Student Exercise: Making Music Matter

This is a student exercise designed to encourage sharing to find connections and tensions between different kinds of music that students have produced an expressive product about.

It is a structured protocol, which means that although there are time recommendations, these can and should be adapted to your own circumstances.

  • Pair/Doubles Exercise: Put 2 projects in conversation (can be group or individual projects
  • It is designed to take about 10-15 minutes for each person, and be repeated for both participants.
  • These steps should be followed for each project and are followed by a chance to connect and reflect for about 20-30 minutes
  1. Put the project where everyone can see it.
  2. Choose a recorder to make lists about each of the works where everyone can see (Chart Paper? Projection? Whiteboard?)
  3. Start with looking (3 minutes).  This means you are describing the aspects of what you see, not interpreting meanings.  Here are some helpful filters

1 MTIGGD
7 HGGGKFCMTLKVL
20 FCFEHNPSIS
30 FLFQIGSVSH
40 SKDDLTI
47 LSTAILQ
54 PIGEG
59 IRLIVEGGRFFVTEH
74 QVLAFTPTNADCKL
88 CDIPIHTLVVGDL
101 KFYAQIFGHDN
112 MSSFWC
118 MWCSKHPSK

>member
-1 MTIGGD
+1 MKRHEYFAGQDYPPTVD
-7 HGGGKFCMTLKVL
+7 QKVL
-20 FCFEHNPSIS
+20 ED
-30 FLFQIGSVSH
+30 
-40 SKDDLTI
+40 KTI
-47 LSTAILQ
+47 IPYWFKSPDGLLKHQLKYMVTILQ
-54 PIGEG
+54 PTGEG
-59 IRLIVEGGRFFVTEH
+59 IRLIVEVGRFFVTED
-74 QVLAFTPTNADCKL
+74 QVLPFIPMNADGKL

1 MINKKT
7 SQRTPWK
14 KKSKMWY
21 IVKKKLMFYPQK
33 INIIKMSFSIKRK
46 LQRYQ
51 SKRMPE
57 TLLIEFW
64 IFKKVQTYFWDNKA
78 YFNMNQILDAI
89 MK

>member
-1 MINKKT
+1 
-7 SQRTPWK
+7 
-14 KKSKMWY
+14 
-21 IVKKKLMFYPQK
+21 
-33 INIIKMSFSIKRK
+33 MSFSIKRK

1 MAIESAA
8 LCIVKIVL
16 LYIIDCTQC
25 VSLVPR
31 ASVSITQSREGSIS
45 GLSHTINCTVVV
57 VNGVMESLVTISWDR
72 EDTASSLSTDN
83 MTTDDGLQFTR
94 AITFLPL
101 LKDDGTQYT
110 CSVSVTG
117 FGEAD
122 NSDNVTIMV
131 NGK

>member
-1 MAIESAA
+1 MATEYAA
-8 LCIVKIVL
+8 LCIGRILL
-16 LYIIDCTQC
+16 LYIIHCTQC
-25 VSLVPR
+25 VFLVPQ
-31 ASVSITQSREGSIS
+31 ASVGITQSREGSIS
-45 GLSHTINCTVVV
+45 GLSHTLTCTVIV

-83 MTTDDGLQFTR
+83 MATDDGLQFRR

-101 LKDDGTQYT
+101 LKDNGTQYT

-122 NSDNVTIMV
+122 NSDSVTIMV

1. Name the patterns you see or hear
    2. Talk about the colors and shapes on the picture plane, or how the harmony feels
    3. Point out textures or kinds of sound (is it a crayon? is it a saxophone?)
  4. Then connect (5 minutes).  This means you are describing connections between the formal parts of the image like how shapes and colors interact with patterns
    1. Do the patterns you see or hear seem related?
    2. Are the colors or harmonies related to the other parts of the work?
    3. Overall what do you notice
  5. Finally begin to interpret (8 minutes). This means you can talk about how you are making meaning out of the work.
    1. Think about how it feels.
    2. Is it telling a story? What makes you say that?
    3. Do you think it is a particular genre? Does it look or sound like anything else?

Once you have done both projects look at your lists everyone who is participating should individually identify three differences and three similarities.  (2-4 minutes)

  1. Everyone names one Difference and the recorder color-codes them with arrows and circles (1-2 minutes)
  2. Everyone names one Similarity and the recorder color codes them with boxes (1-2 minutes)
  3. Take time (2-4 minutes) for everyone to think or write about what they think about these similarities and differences.
  4. Open the floor to discussion (10-15 minutes)

After the discussion give everyone time to think, write, draw, or make music for a few minutes.

(Inspired by Making Thinking Visible, specifically and Think, Pair, Share)

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